Here are 10 developments with legalized marijuana in Colorado Springs and across the state in the past year:
1. In March the Colorado Springs City Council banned cannabis consumption clubs from the city, giving existing clubs eight years to disassemble their businesses. Read more here.
2. Nine cannabis clubs filed a lawsuit Friday to stop the city from enforcing its ban on the consumption clubs. Read more here.
3. Hash oil production in residential neighborhoods, using flammable substances including compressed gas, gas and liquids, was outlawed under a city ordinance passed in August. A violation is punishable by a $2,500 fine, six months in jail or both.
4. Starting in October all marijuana infused products will have to be marked with a universal symbol, a triangle with the letters THC inside so it can be easily identified as containing the psychoactive drug tetrahydrocannabinol.
5. Through March of this year retail and medical marijuana sales have generated $100.3 million in sales tax and special sales and excise tax revenue for the state according to the Department of Revenue. Experts say that equates to about $100 million a month in marijuana product sales. The state has licensed 426 retail marijuana stores, 523 medical marijuana centers, 1,304 cultivation centers and 396 infused product manufacturers.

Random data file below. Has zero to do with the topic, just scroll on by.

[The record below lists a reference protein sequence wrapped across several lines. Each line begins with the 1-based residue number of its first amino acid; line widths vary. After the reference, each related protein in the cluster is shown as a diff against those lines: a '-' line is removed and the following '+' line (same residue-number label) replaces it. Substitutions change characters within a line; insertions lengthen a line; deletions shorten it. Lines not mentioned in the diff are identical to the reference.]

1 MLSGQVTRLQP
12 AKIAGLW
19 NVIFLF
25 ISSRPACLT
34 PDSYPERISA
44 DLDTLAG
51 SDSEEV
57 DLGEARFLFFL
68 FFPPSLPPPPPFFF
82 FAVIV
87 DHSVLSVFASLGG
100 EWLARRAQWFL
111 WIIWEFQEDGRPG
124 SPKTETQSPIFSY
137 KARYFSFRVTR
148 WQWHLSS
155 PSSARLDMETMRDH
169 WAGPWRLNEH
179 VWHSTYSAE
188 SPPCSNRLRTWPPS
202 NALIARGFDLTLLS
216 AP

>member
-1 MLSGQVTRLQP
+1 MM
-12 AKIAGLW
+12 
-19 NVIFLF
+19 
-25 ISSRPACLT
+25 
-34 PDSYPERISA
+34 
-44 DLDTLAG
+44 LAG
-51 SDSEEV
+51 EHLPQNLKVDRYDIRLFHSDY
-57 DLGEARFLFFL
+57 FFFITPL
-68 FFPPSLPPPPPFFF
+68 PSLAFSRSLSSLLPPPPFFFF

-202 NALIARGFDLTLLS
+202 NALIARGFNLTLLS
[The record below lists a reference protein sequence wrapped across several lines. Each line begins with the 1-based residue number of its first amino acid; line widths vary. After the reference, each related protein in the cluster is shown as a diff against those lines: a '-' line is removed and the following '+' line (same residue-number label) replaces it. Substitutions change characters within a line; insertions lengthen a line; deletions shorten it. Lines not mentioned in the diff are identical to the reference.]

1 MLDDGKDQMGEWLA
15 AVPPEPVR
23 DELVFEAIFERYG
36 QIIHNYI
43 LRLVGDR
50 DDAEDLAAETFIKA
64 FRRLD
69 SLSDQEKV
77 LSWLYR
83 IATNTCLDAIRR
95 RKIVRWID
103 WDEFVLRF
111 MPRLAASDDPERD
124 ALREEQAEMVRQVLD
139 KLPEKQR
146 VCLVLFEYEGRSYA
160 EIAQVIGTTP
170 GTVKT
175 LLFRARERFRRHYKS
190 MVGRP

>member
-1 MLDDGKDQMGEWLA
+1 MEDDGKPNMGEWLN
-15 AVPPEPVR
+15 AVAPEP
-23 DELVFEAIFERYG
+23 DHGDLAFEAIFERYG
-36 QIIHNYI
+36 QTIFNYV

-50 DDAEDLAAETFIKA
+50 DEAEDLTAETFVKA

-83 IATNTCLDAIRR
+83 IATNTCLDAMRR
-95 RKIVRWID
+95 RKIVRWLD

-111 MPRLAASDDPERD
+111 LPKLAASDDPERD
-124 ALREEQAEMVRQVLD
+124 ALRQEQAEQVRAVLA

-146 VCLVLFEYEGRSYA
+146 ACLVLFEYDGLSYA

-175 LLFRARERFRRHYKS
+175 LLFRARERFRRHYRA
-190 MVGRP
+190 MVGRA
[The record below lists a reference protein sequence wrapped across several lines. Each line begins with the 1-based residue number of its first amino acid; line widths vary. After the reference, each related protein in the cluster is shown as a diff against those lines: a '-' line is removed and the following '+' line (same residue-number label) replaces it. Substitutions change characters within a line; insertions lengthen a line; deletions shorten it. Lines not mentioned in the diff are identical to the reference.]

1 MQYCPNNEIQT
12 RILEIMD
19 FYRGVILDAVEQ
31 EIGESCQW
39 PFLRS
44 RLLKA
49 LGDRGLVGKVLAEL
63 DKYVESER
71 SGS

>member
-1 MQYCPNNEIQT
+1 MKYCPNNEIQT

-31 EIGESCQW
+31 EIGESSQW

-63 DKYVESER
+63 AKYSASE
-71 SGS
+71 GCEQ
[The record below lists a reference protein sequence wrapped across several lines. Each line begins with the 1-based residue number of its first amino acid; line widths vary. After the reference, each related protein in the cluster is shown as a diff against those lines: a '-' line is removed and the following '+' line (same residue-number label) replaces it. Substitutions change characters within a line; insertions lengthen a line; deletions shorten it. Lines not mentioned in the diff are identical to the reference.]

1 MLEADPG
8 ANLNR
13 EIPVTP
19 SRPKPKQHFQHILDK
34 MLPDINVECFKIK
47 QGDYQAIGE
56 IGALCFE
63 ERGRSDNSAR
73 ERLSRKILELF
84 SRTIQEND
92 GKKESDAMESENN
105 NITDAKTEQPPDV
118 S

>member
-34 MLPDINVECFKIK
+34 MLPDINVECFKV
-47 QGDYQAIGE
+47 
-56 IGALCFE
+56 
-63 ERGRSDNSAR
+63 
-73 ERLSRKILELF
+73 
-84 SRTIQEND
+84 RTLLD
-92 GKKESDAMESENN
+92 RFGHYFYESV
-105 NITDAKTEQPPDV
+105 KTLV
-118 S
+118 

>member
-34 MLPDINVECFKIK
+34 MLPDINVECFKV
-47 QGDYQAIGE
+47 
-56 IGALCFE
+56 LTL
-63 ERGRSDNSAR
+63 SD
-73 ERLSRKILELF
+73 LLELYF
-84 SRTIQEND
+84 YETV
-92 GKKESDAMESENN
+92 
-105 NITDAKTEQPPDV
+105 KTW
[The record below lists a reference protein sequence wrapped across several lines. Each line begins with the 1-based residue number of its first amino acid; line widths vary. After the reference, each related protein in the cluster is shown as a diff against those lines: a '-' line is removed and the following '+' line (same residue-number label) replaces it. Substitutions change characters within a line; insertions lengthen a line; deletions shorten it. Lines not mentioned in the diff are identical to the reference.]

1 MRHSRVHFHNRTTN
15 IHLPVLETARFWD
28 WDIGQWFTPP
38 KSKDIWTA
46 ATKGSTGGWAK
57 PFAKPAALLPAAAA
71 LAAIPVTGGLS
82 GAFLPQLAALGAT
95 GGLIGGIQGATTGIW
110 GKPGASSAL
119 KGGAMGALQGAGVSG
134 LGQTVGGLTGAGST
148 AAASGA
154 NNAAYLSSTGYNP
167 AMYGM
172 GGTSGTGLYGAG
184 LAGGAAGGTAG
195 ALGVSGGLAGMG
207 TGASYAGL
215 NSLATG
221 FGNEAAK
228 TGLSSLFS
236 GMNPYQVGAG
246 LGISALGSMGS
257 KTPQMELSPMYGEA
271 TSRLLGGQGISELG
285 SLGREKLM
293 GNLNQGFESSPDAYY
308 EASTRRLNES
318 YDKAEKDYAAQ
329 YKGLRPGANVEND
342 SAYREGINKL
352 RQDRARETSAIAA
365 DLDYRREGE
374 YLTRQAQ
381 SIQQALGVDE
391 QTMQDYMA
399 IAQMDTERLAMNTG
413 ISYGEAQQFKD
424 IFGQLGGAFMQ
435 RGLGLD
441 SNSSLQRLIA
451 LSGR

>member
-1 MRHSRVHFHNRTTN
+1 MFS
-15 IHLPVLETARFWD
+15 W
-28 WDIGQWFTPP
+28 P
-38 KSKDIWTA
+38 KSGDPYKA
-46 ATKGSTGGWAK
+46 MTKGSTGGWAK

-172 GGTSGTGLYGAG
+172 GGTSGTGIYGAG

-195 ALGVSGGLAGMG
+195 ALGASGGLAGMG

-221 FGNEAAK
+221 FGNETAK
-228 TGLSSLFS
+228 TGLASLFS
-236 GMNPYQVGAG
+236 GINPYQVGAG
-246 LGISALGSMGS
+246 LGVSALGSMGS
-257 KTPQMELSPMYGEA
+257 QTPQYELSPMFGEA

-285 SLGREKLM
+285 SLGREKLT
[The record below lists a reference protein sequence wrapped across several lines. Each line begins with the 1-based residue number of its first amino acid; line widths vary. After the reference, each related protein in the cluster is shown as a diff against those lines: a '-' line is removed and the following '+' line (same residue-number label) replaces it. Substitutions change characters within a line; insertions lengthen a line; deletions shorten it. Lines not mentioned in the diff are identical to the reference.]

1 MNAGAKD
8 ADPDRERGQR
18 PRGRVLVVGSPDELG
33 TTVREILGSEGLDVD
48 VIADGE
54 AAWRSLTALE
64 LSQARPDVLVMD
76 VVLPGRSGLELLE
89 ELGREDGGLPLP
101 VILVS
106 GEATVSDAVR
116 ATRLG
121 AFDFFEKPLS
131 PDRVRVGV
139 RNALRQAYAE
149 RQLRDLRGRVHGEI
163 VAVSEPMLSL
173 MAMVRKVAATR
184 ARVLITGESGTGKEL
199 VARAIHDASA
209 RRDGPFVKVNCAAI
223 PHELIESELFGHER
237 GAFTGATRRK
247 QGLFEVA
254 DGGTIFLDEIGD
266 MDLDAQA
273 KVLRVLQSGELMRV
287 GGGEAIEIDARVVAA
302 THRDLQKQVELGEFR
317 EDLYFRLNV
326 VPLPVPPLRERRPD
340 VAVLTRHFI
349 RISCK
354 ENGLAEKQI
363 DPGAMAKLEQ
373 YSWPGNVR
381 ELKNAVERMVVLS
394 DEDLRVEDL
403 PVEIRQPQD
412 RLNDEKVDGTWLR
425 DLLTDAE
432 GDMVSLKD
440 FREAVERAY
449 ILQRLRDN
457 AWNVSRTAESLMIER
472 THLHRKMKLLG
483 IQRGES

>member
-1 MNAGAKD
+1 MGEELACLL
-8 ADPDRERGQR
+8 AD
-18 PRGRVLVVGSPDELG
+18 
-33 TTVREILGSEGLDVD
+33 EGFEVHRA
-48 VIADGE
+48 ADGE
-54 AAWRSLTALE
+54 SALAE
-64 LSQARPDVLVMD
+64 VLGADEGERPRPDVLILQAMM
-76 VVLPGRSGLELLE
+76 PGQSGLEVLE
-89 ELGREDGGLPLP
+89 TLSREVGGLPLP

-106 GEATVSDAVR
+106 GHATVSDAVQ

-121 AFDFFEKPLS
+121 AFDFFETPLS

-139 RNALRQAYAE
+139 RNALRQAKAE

6. In the past year the state Department of Agriculture gave marijuana growers an expanded list of which chemicals they can and cannot put on plants. State lawmakers have followed up by putting those rules on the books. Also, regulators will be able to destroy confiscated plants with harmful chemicals on them.
7. The U.S. Supreme Court declined to hear a lawsuit filed by Oklahoma and Nebraska against Colorado's legalized pot industry alleging the drug was spilling across state borders. That put a kibosh on the interstate legal challenge, at least for now.
8. In January a judge dismissed a lawsuit that would have given Colorado marijuana businesses access to the federal banking systems through a state-run credit union tailored to handling the finances of the pot industry. In theory this means pot businesses will still deal mostly in cash transactions.
9. On Monday, the Colorado Department of Public Safety released its first comprehensive report on the effects of marijuana use since the state legalized recreational sales of the drug in 2012. In it, cities across the state saw a decrease in arrests for crimes related to marijuana. The report covered everything from trends among youths and adults to impacts on treatment centers. Read more here.
10. In September the Rocky Mountain High Intensity Drug Trafficking Area released a report that showed 94 people had died in car crashes where a driver involved tested positive for some amount of marijuana.